Nonsense at the heart of Britain's 'independent' nuclear defence
A secret review into the future of our nuclear deterrent is underway - and it's time to face some home truths
FINGERS on buzzers - your starter for ten. In the phrase 'British independent nuclear deterrent' – how many of the words are actually true? Just one, in fact – 'nuclear'. The rest are baloney.
The system is certainly not British: the 58 Trident II D-5 ballistic missiles operated by the Royal Navy (from four Vanguard-class submarines) are as American as Dolly Parton and apple pie. The Americans make them, maintain them and provide the satellite intelligence to target them.
This also means the system is not independent, obviously. No one knows for sure, but it's probably not independent in an even starker sense. The Americans certainly believe that the system belongs to them rather than to the Brits.
According to a US diplomatic telegram released by WikiLeaks last year, President Obama handed over the unique serial numbers of the UK's missiles to the Russians as part of an arms reduction deal, despite the strong objections of Her Majesty's Government. As a result the Russians now know exactly what we have got and what it can do. Sucking up to Putin is clearly more important than the 'independence' of the British deterrent.
Given the complexities of the US designed electronics and computer programmes embedded in every aspect of the Trident system it seems unlikely that a British prime minister could launch them – unless the US President gives his own authorisation. If David Cameron ever had to press the button a light might flash on President Obama's bedside Teasmade but that would be all.
Even if you buy into the theology of deterrence, this means that the system has little deterrent value. Intelligence officials in Beijing or Tehran must know this. I am surprised President Kirchner of Argentina hasn't used it in her recent bitchy exchanges on the Falklands.
Is this what the country needs in an uncertain world? Our last line of defence is a bluff that cost the taxpayer in 1994 £14.9 billion (in 2005 prices) and costs another £2 billion a year to run.
The missiles will be good for many years yet but the submarines carrying them were only designed to last 25 years and so will have to be replaced by 2020 at a probable cost of £25 billion.
The decision will have to be made by the coalition government, which is currently awaiting the results of a secret review of our nuclear deterrent needs.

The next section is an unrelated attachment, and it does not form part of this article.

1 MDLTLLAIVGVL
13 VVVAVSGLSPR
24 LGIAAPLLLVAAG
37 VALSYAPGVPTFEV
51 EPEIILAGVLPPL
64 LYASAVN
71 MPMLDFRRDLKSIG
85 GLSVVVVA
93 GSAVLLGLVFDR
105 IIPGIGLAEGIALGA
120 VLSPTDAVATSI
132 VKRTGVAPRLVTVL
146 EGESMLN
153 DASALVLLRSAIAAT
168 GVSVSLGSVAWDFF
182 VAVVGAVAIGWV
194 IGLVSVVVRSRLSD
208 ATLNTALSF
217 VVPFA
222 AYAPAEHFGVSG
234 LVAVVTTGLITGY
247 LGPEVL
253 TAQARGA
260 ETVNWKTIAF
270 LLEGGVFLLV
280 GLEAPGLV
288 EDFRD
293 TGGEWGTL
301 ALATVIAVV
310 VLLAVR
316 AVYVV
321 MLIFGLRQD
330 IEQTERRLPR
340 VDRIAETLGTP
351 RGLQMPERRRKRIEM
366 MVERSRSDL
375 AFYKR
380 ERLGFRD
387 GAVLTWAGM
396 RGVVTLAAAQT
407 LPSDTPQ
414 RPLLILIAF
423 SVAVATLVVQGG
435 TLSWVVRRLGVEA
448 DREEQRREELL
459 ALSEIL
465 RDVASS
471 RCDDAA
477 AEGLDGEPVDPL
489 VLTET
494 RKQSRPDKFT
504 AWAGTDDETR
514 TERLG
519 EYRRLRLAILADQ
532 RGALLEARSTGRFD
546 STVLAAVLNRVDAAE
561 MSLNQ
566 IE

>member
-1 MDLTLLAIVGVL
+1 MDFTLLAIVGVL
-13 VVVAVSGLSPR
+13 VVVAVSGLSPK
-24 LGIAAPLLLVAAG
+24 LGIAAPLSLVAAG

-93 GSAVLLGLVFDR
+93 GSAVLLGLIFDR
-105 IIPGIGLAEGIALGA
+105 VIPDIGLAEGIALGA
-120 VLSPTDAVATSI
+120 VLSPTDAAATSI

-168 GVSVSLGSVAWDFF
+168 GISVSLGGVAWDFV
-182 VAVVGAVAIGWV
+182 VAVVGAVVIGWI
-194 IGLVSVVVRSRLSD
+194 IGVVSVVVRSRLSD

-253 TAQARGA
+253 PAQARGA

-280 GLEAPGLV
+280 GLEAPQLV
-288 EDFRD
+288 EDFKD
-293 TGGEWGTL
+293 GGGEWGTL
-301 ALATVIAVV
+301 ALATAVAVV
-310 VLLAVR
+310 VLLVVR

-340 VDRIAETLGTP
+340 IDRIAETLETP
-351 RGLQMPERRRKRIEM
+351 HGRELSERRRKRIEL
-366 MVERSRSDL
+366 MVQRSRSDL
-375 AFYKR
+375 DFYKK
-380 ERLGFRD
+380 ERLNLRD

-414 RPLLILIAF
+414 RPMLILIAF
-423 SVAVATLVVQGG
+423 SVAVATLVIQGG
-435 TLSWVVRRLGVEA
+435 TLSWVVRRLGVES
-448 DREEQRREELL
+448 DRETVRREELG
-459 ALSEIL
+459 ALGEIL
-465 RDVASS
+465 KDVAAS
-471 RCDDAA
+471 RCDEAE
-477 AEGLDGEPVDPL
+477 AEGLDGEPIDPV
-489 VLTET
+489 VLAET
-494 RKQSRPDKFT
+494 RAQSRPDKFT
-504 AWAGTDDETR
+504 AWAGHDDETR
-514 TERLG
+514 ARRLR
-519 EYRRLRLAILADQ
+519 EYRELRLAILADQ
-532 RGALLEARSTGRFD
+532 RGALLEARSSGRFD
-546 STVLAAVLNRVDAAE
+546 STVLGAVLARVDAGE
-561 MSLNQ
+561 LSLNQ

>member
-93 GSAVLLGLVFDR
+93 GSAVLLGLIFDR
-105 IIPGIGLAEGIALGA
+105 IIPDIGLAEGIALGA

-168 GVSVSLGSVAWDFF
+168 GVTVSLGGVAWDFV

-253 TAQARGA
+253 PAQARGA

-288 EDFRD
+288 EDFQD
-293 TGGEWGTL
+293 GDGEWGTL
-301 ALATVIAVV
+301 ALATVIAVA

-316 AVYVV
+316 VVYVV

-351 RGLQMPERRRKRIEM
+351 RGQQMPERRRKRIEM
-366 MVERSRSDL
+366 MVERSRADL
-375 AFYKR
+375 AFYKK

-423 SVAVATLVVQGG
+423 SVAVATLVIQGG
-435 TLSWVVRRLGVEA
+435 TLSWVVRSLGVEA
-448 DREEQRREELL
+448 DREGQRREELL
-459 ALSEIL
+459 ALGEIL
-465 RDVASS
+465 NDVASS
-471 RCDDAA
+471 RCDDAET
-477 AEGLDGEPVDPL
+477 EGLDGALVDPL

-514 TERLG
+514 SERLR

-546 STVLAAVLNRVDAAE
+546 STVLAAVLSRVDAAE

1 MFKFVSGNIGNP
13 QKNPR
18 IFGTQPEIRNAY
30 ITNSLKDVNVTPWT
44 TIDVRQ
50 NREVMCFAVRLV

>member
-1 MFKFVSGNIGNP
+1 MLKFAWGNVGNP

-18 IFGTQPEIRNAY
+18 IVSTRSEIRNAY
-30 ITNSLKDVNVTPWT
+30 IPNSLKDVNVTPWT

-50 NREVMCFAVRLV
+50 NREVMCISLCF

The Liberal Democrats to their credit have come up with an alternative and cunning plan. Why not build, say, three extra Astute Class hunter-killer submarines (nuclear powered but not currently nuclear armed) and equip them with nuclear-tipped cruise missiles? It would cut the cost of replacing Trident by half.
There are military disadvantages to cruise missiles. They don't have the range of ICBMs (inter-continental ballistic missiles) so the submarine has to sail closer to the target, increasing the risk of detection. Travelling at the speed of a commercial jet-liner they are also much slower and easier to shoot down.
And there would still be one major snag – all the missiles would still come from the United States and only the Americans currently produce a suitable warhead. Still the Liberal Democrats are on to a winner - a £12 billion bluff offers better value than a £25 billion one.
As currently constituted, our deterrent is more of a status symbol, a designer accessory to bolster the status of British politicians and admirals rather than a convincing weapons system. It's the last bauble from a lost Empire.
The mystique of nuclear weapons surrounds the office of prime minister. On entering 10 Downing Street for the first time as prime minister, David Cameron's first action, excitedly reported on television and in the press, was to sign 'letters of last resort' - his personal instructions to the captains of our four Trident-equipped submarines in the event that the government can no longer function after a nuclear attack on the UK.
Some suggest that these orders tell any surviving subs to sail to Australia as in Neville Shute's 1957 novel On the Beach where exactly this happens after the UK is destroyed in a nuclear war. But no one knows.
It would make a great episode of Yes, Prime Minister. Politicians and civil servants conspiring as ever to bamboozle the long-suffering British public. Except it's more important than that.
The original decision to go nuclear was taken just after the war by politicians and officials deeply shocked by our narrow escape from invasion in 1940. They wanted a last ditch back-up in case anything similar happened again. From then until 1998, when the last aircraft-delivered nukes were dropped from the inventory, we did enjoy the protections - such as they were - of an 'independent' system.
One critic of Trident has called it the UK's 'stick-on hairy chest'. My view is that we need such a thing in an uncertain and dangerous world. But we need one that can be stuck on, in extremis, by a British prime minister.